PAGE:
Listen to this article
An inexpensive piece of kit that is as easy to install as a car radio could soon help to reduce the number of cyclist deaths on Britain’s streets.
Technology entrepreneur Peter Le Masurier came up with the idea for Cycle Alert after hearing an interview in which a truck driver described the devastating effect on his life of being involved in a collision in which a cyclist had been killed.
“With technology being close to my heart, I thought, there must be something out there that can alert a driver to the presence of a cyclist. I realised there wasn’t.”
Le Masurier asked Southampton-based ASH Wireless Electronics to find a solution. Its answer was to attach simple devices to both vehicles that communicate via wireless technology. If the bike gets close to the truck, perhaps at a road junction, the driver is alerted via a dashboard receiver. “It is just two wires – it’s like fitting a radio into a car,” explained Steve Braithwaite, ASH’s managing director.
The technology has been trialled at University of York this year, where buses were fitted with the units and bike-mounted tags were given to students. A similar trial was due to begin this month with haulage contractors working on the redevelopment of London’s Elephant & Castle, but has now been postponed in light of another cyclist fatality last week near the notorious junction.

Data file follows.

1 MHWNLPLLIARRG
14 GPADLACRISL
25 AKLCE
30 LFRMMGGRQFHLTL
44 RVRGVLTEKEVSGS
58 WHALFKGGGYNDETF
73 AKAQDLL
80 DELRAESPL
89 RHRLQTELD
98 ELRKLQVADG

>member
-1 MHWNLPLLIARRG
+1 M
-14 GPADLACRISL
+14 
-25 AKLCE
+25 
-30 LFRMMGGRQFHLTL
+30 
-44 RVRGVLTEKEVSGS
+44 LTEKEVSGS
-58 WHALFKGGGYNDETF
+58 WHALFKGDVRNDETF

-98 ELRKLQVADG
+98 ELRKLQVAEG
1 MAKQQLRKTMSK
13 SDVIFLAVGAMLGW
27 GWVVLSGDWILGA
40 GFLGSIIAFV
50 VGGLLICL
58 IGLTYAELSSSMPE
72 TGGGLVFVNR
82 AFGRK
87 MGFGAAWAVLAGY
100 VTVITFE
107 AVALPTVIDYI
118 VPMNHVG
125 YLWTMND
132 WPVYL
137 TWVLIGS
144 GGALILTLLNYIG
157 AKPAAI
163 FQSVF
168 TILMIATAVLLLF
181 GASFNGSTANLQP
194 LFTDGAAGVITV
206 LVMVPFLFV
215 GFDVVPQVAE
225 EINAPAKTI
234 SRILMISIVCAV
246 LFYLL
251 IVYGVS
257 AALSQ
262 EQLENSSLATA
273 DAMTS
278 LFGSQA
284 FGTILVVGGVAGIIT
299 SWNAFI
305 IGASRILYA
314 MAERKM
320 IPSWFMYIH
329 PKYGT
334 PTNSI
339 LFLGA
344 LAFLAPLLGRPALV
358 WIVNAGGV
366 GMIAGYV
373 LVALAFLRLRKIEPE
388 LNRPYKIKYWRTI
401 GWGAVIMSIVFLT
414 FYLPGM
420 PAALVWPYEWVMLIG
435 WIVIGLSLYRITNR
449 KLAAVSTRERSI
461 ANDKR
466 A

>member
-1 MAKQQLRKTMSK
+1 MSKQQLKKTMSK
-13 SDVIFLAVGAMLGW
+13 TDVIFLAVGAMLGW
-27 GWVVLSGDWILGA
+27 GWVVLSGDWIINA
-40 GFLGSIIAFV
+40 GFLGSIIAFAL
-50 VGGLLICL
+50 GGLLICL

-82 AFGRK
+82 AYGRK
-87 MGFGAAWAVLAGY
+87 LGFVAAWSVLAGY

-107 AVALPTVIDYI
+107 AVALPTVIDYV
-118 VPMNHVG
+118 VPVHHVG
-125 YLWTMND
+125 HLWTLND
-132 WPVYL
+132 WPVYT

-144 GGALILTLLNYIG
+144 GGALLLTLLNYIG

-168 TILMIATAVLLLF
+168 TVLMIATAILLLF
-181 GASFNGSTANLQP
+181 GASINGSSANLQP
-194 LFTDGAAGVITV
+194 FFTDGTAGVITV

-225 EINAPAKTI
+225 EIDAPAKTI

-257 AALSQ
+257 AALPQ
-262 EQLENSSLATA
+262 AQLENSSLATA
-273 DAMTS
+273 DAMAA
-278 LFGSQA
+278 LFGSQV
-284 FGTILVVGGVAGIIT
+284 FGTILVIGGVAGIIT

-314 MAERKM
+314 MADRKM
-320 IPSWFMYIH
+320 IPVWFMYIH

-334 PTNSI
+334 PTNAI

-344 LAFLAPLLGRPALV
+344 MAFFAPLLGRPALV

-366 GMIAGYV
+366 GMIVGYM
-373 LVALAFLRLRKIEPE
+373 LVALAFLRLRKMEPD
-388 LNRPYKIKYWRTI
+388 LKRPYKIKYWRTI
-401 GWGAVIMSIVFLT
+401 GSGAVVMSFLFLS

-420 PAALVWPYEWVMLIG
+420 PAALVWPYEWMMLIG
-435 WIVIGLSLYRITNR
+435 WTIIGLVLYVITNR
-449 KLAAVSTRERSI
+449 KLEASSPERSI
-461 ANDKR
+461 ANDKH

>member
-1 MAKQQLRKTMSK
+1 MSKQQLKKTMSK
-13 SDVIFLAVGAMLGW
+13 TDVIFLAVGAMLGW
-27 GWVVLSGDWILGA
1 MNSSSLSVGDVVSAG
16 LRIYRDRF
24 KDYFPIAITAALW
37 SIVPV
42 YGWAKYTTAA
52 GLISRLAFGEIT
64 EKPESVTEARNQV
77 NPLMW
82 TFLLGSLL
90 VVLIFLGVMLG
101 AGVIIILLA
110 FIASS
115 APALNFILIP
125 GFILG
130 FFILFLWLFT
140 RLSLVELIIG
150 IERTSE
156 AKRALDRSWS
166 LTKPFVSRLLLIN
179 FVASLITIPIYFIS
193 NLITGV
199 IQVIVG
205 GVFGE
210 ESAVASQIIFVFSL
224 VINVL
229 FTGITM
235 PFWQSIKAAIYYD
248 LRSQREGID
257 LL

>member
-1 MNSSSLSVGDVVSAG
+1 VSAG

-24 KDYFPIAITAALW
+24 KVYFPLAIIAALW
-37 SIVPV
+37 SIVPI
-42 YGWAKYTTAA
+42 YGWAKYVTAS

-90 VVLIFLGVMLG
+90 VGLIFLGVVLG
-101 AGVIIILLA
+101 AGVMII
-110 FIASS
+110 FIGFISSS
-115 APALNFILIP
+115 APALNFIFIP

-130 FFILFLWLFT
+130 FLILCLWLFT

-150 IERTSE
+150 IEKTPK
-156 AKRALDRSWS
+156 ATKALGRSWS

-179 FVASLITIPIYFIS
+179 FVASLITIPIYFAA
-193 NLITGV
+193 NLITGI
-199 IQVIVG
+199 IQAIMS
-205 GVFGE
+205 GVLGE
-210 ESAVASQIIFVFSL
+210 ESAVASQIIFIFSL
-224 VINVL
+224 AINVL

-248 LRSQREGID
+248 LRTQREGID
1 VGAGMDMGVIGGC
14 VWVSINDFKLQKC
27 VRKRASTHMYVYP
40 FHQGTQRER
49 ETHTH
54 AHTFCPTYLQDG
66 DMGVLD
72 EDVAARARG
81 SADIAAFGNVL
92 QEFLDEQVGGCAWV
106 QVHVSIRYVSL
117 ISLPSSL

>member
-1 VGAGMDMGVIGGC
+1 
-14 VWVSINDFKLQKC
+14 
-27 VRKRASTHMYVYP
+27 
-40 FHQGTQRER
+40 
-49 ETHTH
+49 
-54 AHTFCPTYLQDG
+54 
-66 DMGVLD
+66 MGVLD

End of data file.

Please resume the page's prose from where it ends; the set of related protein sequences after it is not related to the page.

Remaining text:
Le Masurier, a former lawyer who founded and sold TotalTravel, an online travel company, has had discussions with several London councils and has offered to give the technology for free to Transport for London to fit on the transport authority’s pay-by-the-hour “Boris bikes”.
When Cycle Alert goes on sale, he expects the units to retail for about £400 per vehicle and the tags to sell for under £20.
“We did a survey and 95 per cent of people said they would buy it for a friend or loved one. We have to create a critical mass,” Le Masurier said. He hopes Cycle Alert will one day be fitted as standard to cycle equipment such as helmets and clothing.
Get alerts on Special Report when a new story is published